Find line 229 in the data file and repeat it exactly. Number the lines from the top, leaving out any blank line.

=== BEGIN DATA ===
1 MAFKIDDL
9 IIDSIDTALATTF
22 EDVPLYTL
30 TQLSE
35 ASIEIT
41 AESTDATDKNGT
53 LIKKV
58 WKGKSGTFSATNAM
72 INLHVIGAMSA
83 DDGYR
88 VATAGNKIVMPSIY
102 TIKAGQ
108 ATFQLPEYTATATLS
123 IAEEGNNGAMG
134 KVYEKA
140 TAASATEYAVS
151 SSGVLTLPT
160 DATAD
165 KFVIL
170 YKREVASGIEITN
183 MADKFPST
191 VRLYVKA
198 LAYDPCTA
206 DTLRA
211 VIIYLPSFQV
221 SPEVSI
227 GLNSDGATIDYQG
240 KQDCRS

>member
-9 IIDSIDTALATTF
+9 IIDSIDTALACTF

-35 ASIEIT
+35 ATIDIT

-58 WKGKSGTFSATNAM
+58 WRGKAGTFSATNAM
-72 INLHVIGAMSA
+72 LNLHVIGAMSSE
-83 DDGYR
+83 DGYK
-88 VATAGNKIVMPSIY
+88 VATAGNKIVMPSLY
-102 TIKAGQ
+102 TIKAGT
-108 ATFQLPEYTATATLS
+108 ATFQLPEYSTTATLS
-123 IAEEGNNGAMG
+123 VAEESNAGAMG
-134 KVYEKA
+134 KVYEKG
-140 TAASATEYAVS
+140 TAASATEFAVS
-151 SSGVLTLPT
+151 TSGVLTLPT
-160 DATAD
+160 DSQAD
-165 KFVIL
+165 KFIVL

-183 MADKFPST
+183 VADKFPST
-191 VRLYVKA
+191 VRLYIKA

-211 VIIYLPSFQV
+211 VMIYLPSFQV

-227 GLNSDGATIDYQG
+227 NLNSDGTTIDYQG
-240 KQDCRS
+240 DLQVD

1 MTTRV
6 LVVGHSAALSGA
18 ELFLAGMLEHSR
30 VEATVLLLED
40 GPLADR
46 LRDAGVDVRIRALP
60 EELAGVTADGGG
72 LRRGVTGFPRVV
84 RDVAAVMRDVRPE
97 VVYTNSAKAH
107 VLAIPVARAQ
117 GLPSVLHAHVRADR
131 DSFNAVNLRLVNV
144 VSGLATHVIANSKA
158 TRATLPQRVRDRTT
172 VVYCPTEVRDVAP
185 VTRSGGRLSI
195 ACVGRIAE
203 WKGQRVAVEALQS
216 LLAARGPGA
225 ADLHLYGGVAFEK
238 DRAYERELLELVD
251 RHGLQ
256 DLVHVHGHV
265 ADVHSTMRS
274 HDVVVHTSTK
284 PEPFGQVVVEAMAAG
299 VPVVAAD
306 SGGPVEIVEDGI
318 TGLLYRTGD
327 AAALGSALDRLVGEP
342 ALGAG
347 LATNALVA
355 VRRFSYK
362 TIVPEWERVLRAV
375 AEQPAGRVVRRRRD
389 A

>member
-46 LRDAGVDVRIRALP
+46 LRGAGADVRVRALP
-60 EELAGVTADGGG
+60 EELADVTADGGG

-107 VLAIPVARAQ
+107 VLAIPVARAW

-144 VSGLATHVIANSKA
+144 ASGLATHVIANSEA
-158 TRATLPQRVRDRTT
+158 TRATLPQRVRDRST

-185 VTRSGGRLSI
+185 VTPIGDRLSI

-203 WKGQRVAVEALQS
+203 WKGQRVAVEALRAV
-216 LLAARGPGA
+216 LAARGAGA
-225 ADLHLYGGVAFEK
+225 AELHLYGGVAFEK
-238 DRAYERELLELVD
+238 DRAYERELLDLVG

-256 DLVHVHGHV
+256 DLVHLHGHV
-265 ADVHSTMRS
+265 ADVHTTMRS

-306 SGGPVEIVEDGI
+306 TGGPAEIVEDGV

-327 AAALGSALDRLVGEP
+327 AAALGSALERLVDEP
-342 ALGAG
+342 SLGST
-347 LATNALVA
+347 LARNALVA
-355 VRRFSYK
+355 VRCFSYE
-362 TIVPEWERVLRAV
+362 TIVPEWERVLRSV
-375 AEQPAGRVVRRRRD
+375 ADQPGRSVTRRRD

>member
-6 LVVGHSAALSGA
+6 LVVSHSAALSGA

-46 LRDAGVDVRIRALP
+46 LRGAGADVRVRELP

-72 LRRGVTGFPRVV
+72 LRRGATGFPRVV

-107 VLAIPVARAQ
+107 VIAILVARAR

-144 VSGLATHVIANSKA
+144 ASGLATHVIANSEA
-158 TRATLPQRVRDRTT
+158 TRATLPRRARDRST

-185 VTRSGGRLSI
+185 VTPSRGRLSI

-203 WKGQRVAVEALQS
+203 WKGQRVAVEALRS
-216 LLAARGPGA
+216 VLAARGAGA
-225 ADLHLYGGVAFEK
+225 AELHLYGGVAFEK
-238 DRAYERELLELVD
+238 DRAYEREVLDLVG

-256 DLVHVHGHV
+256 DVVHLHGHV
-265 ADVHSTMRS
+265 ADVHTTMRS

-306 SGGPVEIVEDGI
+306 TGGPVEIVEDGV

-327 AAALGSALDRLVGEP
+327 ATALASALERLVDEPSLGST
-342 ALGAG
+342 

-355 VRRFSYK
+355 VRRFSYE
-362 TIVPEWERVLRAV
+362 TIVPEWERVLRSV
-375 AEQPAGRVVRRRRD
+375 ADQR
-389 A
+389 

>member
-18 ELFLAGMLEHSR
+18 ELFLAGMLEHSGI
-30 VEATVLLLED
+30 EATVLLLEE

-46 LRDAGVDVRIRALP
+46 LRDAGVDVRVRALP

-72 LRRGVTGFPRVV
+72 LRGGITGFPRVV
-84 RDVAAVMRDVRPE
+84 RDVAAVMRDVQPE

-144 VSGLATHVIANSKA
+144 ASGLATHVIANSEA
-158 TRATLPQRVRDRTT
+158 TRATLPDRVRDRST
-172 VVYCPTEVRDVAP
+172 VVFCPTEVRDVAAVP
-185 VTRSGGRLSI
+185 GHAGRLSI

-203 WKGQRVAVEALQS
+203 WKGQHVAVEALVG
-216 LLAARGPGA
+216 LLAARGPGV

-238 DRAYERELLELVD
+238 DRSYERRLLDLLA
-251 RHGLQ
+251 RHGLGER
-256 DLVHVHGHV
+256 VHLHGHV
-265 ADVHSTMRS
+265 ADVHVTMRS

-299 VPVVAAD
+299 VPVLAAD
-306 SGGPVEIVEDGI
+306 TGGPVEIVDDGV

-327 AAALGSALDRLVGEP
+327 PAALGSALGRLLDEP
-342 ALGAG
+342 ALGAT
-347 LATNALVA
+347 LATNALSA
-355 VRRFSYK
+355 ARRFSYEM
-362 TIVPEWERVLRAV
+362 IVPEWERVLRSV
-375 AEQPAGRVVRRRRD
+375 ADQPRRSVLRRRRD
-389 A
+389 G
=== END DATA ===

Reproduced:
+362 IVPEWERVLRSV